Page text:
The Daily Finance is reporting on a newly leaked memo from the European Union analyzing and critiquing ACTA’s Internet chapter.
According to the memo, ACTA’s Internet chapter would have provisions dealing with secondary liability, ISPs safe harbors from copyright liability, and DMCA style civil and criminal penalties for breaking digital locks. The memo points to how provisions in this chapter would conflict with European Union (EU) law and go beyond the requirements of existing international treaties. For instance, the secondary liability provisions would require ACTA member countries to enact laws against contributory copyright infringement, a legal concept that does not exist in EU law and in the laws of some member countries. Furthermore, the chapter does not define circumstances which would trigger such liability and some terms used in this section have no clear meaning in EU countries.
The existence of the secondary liability section in the Internet chapter and its substance gleaned from the memo indicates one more thing: contrary to USTR’s claim, ACTA would be making substantive law and not merely enforcing existing law. Third party liability rules in US law are judge-made and lend themselves to varying interpretations. Having to codify these rules for purposes of ACTA would necessarily require choosing one of these interpretations, effectively codifying that interpretation and depriving Congress of its right to make laws.
The memo also states that, like the secondary liability provisions, the ISP safe harbor provisions would also require modifications to EU law. The Internet chapter requires ISPs to maintain certain conditions in order to qualify for safe harbors. It mentions that termination of customer access could be one such condition. The memo expresses concern that a condition requiring termination of Internet access without a court order might not be acceptable to all EU countries. This concern reflects the idea that the decision to terminate Internet access, a basic means of communication and civic engagement in today’s world, should be made by a court and not a private corporation. Yet the USTR is pushing the EU and other countries to adopt policies that completely disregard this basic principle.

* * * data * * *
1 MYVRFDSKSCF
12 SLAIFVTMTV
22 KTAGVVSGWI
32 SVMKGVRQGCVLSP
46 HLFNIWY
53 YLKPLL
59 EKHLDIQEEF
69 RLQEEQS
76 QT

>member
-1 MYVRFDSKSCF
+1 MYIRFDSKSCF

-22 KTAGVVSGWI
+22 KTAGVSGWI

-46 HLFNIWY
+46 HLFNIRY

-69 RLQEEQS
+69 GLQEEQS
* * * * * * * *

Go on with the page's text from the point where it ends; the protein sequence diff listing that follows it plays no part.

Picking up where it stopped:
With respect to the provision dealing with Technological Protection Measures (TPMs), the memo raises concerns about overbroad application that disregards user rights. It also notes how ACTA would require civil and criminal penalties and does not provide states with any flexibility in the matter. The leading international instruments with respect to digital technology, the WIPO Copyright Treaty (WCT) and the WIPO Performances and Phonograms Treaty (WPPT), merely require “adequate legal protection and effective legal remedies” against circumvention without specifying whether both civil and criminal penalties should be instituted.
Other parts of the memo express concern that the Internet chapter leans too heavily in favor of major rights holder interests at the expense of all others. For instance, referring to the opening part of the chapter, the memo says:
the proposal does not state that the procedures etc. also shall be fair, equitable and/or proportionate in relation to, for example, an alleged infringer.”
Referring to the ISP liability limitation section, the memo states:
there is only reference to 'facilitate the continued development of industry'. This is much too limited as the overarching objective for the most important provision of this chapter. This is a very important deficit of the current text. It is politically very important to emphasize balance and fairness, to mention culture and individual creators and not only industry.”
What is one to make of the contents of the leaked memo? It seems to provide some hope that a major ACTA negotiator is going to act in balanced manner considering the interests of users and owners. However, the provenance of the memo is unclear. Does it represent an initial discussion draft or the final EU position before the Seoul negotiations? These questions again lead us to repeat the old mantra – transparency. Without transparency, we will never be able to ensure that ACTA represents the interests of all. If all the documents that have leaked so far are any indication, ACTA’s provisions threaten serious harm to the rights of consumers, and small creators. The public needs access to the ACTA texts to protect its own interests. Public interest representatives need to have just as much influence over negotiators as large content owners.